Experimental Archaeology

Dr. Wolfgang Lobisser

 

Research:

  • Archaeological experiments on specific research questions
  • Reconstruction of archaeological showpieces
  • Conception and planning of exhibition projects
  • Construction of archaeological open-air museums

Experimental archeology is highly suited to putting our ideas of the technical capabilities of our ancestors on a lifelike basis, to review our explanations and interpretations of excavation findings.

The experiment begins where conventional methods of archeology no longer work and attempts to test, explain and ultimately reconstruct crafting practices, technical facilities and work processes.

Over the past years, members of the VIAS - Vienna Institute for Archaeological science carried out numerous archaeological experiments on variouse topics, including  prehistoric architecture, wood technology, manufacturing of pottery, textile techniques, cooking and the carving of horn, as well as the processing of leather, fur and stone.

Many of these experimental studies have been carried out in the course of contract research, during the construction of archaeological open-air museums, or while experimentally manufacturing showpieces for exhibitions and presentations.

The VIAS-Vienna Institute for Archaeological Science is available as a partner for archaeological experiments for exhibitions and archaeolocial open-air projects.

The procedure for archaeological experiments is based primarily on the natural sciences, where a formulated research question should serve as a starting point for each experiment, usually resulting from the interpretation of a current excavation, from a historical text or a pictorial representation.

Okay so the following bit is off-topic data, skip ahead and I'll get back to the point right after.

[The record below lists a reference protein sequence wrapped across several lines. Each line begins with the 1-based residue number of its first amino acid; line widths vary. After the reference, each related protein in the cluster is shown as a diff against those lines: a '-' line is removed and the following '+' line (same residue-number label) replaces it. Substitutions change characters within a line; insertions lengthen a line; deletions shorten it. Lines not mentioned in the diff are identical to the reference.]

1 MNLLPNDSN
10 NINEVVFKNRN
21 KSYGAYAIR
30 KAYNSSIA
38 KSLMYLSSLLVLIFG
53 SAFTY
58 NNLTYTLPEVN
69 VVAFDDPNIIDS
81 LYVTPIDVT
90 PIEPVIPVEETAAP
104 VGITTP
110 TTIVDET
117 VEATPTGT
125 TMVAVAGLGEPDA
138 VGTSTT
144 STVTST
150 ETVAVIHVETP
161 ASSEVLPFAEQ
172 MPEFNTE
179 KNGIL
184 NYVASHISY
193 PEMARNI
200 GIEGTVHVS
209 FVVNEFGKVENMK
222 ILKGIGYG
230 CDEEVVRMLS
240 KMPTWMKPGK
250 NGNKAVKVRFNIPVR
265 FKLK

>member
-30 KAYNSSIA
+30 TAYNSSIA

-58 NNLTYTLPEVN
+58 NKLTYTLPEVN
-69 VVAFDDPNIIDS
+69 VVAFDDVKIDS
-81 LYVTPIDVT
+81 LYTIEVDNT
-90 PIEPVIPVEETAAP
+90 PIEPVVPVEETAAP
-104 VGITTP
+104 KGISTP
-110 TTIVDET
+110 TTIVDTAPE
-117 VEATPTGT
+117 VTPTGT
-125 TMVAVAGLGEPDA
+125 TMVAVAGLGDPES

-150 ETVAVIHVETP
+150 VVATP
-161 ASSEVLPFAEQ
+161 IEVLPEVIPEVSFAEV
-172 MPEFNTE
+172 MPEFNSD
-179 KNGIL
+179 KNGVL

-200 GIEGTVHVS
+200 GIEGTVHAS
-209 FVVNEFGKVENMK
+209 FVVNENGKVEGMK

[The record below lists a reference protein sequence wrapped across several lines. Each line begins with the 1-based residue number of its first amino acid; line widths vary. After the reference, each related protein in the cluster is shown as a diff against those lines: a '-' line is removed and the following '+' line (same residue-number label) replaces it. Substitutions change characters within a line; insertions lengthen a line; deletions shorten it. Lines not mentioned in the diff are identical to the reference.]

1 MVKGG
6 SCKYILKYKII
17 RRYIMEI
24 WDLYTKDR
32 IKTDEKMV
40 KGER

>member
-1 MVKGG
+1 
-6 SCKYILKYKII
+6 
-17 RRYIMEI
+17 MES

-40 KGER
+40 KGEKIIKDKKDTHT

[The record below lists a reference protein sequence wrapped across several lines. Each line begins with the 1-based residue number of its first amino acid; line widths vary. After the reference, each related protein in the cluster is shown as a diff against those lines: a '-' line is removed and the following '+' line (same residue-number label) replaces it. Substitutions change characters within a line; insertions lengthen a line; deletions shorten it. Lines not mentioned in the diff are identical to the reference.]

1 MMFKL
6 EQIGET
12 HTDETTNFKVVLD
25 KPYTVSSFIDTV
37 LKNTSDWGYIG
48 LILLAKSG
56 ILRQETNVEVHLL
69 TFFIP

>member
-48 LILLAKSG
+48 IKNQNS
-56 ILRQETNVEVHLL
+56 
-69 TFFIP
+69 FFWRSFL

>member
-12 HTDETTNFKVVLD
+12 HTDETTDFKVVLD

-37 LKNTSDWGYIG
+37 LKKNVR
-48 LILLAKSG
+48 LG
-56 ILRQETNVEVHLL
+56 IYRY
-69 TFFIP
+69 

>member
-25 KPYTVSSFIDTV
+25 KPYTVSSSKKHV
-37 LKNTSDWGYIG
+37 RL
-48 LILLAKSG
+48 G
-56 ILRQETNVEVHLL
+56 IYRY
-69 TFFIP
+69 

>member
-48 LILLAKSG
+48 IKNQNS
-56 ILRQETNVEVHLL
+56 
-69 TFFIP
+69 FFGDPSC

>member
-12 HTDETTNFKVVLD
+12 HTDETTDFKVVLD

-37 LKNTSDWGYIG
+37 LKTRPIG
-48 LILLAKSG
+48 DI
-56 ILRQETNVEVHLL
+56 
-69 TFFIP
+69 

The documentation relies on modern technology, measuring instruments, video recordings as well as on photographs and written records. The so obtained results are analysed and compared with the current state of research, which is either confirmed or must be corrected accordingly in new findings.

The construction of prehistoric architectural models by the VIAS using experimental archeological methods

"Archaeological parks will probably shape the image of our children and grandchildren more sustainably than all of our specialised scientific treatises put together." (W. Gauer)

Replica of a Neolithic stone adze in practical use (Project Heldenberg 2005)

Since the year of 2002, the VIAS is engaged in the planning, design and construction of archaeological open-air facilities. The construction of the facilities is carried out with extensive use of methods of experimental archeology and thus creates the opportunity to gain new insights into prehistoric architecture, as well as to the various work traditions and craft techniques.

The term "archaeological open-air museum" refers to facilities that show reconstructions of prehistoric architectural models to the visitor. These are mostly buildings, technical installations or agricultural complexes, such as show gardens, meadows or fields.

The new architectural model of a Linear-pottery longhouse at the MAMUZ (Project Asparn 2013)

Reforged woodworking tools of the younger Iron Age: left to right: socketed axe, adze, spoon bit, wood carving knife, bark needle, marking awl, open handsaw, chisel, gouge, compass (project Schwarzenbach 2004)

Archaeological open-air museums largely shape the coception of history of the general public. Thus, the great responsibility of those who plan these facilites and put them into practice becomes apparent.

The project partners and clients of the VIAS are mostly municipalities who, for their part, want to set up tourist facilities following the educational mission by presenting prehistoric realities of life.

House building techniques of the older Iron Age: left to right: Log cabin, studding construction, post technique (project Großklein 2004)

The ridge post of an early medieval pit house model is erected (project Unterrabnitz 2007)